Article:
To regulate the function of various cells and tissues, both plants and animals use chemical signals called hormones. Hormones are chemical messengers secreted by one tissue that regulate the function of other cells or tissues in the same organism.
In contrast to growth factors, hormones often act over large distances. In plants and animals, hormones are often transported via the vasculature.
Hundreds of different hormones regulate a wide variety of functions, many critical for maintaining the physiological steady state of an organism.
Though it can consider them as a group based on their regulatory functions, hormones differ in many ways. Some hormones are steroids or other hydrophobic molecules that are targeted to intracellular receptors.
Others, such as adrenergic hormones, are targeted to a wide variety of different G protein-linked receptors.
Both plants and animals produce a wide array of hormones. For example, plants produce steroid hormones called brassinosteroids that regulate leaf growth.
Similarly, the organic molecule ethylene regulates ripening of fruit, and abscisic acid causes the closing of stomata during drought conditions.
Hormonal signals can be classified by the distance they travel to their target cells. Even animal hormones can be placed in one of two categories depending on the distance over which it operates.
An endocrine hormone travels by means of the circulatory system from the cells where it is released to other cells, where it regulates one or more specific functions. A paracrine hormone is a more local signal that is taken up, destroyed, or immobilised so rapidly that it can act only on cells in the immediate environment.
Endocrine hormones are synthesised by the endocrine tissues of the body and are secreted directly into the bloodstream. Once secreted into the circulatory system, endocrine hormones have a limited life span, ranging from a few seconds for epinephrine (a product of the adrenal gland) to many hours for insulin.
As they circulate in the bloodstream, hormone molecules come into contact with receptors in tissues throughout the body. A tissue that is specifically affected by a particular hormone is called a target tissue for that hormone.
For example, the heart and the liver are target tissues for epinephrine, whereas the liver and skeletal muscles are targets for insulin.
Hormones regulate a wide range of physiological functions, including growth and development, rates of body processes, concentrations of substances, and responses to stress and injury.
For example in humans, somatotropin is involved in the regulation of overall growth of the body, whereas androgens and estrogens, the sex hormones, control the differentiation of tissues and the consequent attainment of secondary sex characteristics. Thyroxine regulates the rate at which the body makes energy available and is therefore an example of a rate-controlling hormone.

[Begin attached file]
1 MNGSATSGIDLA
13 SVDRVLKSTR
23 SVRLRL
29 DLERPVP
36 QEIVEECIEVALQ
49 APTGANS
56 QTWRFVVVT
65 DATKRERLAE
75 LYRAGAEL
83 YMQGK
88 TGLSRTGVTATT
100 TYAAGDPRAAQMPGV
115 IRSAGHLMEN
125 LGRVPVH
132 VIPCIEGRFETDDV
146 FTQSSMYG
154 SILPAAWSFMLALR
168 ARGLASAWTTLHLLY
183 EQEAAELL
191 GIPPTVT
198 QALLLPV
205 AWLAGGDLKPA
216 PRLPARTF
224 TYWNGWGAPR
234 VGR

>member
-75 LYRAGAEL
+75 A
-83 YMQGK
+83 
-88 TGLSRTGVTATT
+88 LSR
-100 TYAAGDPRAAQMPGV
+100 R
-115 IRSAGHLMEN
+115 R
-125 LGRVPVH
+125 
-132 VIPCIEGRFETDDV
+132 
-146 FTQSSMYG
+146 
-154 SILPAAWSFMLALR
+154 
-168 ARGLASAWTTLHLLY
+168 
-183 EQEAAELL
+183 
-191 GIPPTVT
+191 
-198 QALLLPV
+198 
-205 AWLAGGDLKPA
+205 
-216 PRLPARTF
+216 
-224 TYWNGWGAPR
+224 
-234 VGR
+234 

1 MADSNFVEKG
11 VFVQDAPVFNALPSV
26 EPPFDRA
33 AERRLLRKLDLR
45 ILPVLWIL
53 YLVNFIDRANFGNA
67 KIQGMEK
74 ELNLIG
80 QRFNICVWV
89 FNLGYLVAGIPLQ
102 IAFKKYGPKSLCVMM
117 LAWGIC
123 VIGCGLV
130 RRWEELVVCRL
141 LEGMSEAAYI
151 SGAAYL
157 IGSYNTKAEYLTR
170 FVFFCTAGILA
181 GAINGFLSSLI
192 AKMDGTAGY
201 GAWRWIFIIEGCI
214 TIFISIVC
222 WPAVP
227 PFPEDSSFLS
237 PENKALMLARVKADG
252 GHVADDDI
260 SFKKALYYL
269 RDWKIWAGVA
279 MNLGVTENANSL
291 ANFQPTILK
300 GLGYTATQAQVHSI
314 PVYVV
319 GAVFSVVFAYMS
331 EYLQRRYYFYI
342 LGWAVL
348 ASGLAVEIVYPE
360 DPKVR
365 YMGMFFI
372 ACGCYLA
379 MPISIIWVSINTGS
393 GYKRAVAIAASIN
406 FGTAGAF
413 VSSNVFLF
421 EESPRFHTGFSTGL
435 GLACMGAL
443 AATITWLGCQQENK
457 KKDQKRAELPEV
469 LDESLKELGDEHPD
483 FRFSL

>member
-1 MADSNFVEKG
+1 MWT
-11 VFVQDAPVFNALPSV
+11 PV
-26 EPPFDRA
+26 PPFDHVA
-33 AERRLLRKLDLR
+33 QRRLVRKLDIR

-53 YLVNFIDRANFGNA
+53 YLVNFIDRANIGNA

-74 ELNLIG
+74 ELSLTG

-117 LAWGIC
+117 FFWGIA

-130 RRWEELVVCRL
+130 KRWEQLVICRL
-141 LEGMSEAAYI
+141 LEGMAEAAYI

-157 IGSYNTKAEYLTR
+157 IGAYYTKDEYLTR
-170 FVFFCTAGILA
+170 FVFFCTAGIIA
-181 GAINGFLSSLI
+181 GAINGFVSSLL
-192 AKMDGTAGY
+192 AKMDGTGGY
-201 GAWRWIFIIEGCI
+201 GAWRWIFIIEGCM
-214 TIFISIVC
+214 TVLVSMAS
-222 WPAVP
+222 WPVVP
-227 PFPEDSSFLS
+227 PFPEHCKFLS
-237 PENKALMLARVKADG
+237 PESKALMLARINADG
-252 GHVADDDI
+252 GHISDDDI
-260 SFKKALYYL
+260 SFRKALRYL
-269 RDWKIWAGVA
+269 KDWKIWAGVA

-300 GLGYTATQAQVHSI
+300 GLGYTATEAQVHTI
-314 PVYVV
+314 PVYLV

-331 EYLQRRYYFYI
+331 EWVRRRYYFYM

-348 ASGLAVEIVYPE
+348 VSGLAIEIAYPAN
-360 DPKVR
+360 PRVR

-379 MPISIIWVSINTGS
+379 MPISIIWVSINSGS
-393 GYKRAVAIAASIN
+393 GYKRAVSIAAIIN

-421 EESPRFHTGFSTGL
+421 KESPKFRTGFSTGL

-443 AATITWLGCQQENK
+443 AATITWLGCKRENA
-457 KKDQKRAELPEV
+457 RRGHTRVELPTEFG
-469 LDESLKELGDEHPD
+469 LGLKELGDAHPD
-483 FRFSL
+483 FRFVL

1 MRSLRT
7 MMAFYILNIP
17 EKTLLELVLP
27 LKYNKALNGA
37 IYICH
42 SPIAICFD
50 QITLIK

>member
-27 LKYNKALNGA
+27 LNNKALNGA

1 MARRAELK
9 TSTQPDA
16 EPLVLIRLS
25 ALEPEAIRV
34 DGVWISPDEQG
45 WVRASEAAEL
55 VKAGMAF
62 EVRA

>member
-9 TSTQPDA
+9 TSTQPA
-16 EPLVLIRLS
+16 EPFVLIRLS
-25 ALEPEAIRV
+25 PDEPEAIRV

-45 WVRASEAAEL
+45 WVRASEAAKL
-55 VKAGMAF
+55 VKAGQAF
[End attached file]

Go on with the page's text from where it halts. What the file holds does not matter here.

Hormones that control the concentrations of substances include insulin (control of blood glucose level), aldosterone (control of blood sodium and potassium levels), and parathyroid hormone (control of blood calcium level).
The body’s response to stress is regulated by epinephrine, norepinephrine, and cortisol, and its response to local injury is regulated by the release of histamine and the production of prostaglandins.
Hormones can be classified not only according to function and the distances over which they act, but also according to their chemical properties.
Chemically, the endocrine hormones fall into four categories — amino acid derivatives, peptides, proteins, and lipid-like hormones such as steroids.
An example of an amino acid derivative is epinephrine, derived from tyrosine. Antidiuretic hormone (also called vasopressin) is an example of a peptide hormone, whereas insulin is a protein.
Testosterone is an example of a steroid hormone. The steroid hormones are derivatives of cholesterol that are synthesised either in the gonads (the sex hormones) or in the adrenal cortex (the corticosteroids).
Examples of paracrine hormones are histamine and the prostaglandins. Histamine is produced by decarboxylation of the amino acid histidine and is responsible for local inflammatory responses.
The prostaglandins, so named because they were first identified in human semen as a secretion of the prostate gland, are derived from arachidonic acid and are important in smooth muscle function.
Paracrine hormones are substances secreted by cells that affect other cells a short distance away. In this case, the messenger clearly has a limited range of action. One example of a messenger commonly classified as a paracrine hormone is prostaglandin.
Typically, the prostaglandins act on G protein-linked receptors to stimulate either the cAMP or the inositol-trisphosphate-calcium second messenger pathway. Prostaglandins have a variety of effects, many of which involve smooth muscle.
For example, prostaglandins contained in semen stimulate uterine smooth muscle contraction, which helps transport sperm to the egg. Prostaglandins also help to initiate smooth muscle contraction during labour and can be used to induce labour clinically.
Some prostaglandins cause smooth muscle relaxation and can, for example, cause bronchiole dilation or lowering of blood pressure. Prostaglandins are also important in the activation of blood platelets, essential components of the blood-clotting mechanism that plug sites where blood vessels are ruptured.
The writer is associate professor, head, department Of botany, Ananda Mohan
college, Kolkata, and also Fellow, botanical society of bengal, and can be contacted at [email protected]